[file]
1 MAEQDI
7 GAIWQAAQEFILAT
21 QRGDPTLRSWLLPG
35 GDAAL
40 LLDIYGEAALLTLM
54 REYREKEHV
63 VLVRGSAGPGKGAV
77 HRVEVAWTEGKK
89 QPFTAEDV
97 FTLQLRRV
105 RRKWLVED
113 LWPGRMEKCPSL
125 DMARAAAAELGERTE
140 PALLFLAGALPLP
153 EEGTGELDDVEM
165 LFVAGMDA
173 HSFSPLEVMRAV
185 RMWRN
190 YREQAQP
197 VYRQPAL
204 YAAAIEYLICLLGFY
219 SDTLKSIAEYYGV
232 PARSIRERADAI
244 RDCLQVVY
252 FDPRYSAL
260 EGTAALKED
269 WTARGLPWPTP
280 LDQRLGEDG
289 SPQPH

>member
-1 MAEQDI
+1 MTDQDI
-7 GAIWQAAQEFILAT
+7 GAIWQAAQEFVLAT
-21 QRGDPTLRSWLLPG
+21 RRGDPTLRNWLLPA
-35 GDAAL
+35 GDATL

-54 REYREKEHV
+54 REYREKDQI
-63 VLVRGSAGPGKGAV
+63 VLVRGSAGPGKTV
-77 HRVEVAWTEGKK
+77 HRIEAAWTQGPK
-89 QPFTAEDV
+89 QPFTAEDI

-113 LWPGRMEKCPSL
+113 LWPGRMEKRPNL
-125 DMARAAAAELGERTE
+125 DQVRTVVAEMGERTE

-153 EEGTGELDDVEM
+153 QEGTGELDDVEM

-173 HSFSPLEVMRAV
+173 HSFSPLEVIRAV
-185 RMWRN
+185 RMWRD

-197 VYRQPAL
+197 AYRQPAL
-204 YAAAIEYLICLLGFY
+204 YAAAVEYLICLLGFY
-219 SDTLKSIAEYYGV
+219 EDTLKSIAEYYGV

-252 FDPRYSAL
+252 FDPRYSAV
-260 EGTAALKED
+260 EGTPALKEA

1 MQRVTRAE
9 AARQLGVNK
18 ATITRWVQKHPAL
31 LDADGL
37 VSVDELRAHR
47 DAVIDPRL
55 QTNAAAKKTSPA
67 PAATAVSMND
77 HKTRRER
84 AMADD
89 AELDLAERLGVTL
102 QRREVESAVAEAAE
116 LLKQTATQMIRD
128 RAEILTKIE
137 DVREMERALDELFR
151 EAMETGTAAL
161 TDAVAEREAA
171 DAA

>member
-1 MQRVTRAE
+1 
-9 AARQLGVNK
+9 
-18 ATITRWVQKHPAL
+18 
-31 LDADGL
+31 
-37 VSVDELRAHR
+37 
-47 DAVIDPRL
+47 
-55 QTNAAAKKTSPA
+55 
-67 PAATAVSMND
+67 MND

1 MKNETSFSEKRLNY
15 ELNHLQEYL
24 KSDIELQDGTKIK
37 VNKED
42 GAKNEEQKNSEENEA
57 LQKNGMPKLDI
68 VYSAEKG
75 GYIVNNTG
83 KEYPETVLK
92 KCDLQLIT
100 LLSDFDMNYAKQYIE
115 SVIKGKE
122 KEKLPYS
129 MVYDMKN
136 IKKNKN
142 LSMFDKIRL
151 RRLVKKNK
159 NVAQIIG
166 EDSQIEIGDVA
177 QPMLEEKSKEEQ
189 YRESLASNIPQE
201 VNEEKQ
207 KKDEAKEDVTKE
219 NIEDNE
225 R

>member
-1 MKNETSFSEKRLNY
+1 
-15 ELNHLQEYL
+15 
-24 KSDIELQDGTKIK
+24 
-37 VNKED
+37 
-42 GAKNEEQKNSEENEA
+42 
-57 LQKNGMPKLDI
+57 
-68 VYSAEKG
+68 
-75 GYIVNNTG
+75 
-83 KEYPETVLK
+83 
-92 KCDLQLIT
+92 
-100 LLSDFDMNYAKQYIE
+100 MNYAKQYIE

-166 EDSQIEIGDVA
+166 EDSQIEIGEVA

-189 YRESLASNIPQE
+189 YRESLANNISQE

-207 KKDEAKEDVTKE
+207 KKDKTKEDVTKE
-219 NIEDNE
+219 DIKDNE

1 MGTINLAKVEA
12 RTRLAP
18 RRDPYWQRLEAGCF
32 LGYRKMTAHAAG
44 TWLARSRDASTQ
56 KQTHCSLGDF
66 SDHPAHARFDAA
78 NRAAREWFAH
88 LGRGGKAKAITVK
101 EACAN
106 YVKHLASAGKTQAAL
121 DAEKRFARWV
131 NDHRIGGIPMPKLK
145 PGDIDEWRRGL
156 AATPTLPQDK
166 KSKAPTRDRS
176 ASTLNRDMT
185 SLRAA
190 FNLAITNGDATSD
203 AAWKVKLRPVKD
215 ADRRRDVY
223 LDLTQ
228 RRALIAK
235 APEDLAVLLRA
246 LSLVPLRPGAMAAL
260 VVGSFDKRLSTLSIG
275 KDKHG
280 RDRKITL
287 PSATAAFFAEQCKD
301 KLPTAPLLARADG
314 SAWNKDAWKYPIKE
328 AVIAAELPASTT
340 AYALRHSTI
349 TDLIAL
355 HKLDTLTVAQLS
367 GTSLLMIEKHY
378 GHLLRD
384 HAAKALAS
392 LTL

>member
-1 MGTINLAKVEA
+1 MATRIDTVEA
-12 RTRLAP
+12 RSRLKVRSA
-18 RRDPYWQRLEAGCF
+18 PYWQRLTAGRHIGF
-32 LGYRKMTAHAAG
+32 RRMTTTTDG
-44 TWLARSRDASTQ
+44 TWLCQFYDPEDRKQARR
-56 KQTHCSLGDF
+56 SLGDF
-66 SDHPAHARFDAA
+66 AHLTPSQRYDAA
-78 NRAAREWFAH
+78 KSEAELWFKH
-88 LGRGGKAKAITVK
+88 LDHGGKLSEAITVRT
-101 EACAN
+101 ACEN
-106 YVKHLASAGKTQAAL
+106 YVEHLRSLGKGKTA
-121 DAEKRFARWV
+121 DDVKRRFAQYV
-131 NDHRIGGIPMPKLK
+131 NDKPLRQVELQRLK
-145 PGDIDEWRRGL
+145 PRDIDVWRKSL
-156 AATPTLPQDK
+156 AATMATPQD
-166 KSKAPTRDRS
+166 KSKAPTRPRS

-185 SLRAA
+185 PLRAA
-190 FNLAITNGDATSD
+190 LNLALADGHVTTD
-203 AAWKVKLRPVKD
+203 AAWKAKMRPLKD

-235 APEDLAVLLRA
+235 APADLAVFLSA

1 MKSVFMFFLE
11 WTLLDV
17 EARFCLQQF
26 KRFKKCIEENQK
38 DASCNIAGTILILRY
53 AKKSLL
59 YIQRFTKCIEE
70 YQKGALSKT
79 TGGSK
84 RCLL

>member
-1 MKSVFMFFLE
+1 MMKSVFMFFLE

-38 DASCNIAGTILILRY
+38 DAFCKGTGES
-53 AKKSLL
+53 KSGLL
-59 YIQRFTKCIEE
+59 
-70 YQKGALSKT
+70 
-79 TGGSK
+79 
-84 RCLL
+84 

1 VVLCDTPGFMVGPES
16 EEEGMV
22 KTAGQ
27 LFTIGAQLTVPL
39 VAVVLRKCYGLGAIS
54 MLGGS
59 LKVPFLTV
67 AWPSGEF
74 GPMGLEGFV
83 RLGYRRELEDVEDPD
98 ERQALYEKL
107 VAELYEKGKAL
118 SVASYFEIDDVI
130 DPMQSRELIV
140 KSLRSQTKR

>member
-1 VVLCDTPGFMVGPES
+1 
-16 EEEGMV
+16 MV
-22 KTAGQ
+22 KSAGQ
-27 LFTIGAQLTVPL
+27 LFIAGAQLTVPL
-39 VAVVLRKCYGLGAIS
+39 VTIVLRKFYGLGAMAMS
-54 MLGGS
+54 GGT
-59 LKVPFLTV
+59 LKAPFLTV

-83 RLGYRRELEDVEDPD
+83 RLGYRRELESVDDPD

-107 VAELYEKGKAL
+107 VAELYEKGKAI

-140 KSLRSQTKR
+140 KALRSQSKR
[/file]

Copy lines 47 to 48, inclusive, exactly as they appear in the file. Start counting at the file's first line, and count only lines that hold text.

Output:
-113 LWPGRMEKCPSL
+113 LWPGRMEKRPNL